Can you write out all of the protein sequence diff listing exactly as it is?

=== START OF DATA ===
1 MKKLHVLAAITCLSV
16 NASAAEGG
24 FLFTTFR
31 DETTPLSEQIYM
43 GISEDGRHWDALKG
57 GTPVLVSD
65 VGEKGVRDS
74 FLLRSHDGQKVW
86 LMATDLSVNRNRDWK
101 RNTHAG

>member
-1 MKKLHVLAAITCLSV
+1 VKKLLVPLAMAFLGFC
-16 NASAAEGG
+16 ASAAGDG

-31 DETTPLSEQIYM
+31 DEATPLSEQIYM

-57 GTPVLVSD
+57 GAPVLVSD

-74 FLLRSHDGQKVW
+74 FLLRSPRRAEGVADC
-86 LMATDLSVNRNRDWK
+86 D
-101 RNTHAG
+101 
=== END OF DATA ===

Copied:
1 MKKLHVLAAITCLSV
16 NASAAEGG
24 FLFTTFR
31 DETTPLSEQIYM
43 GISEDGRHWDALKG
57 GTPVLVSD
65 VGEKGVRDS
74 FLLRSHDGQKVW
86 LMATDLSVNRNRDWK
101 RNTHAG

>member
-1 MKKLHVLAAITCLSV
+1 VKKLLVPLAMAFLGFC
-16 NASAAEGG
+16 ASAAGDG

-31 DETTPLSEQIYM
+31 DEATPLSEQIYM

-57 GTPVLVSD
+57 GAPVLVSD

-74 FLLRSHDGQKVW
+74 FLLRSPRRAEGVADC
-86 LMATDLSVNRNRDWK
+86 D
-101 RNTHAG
+101 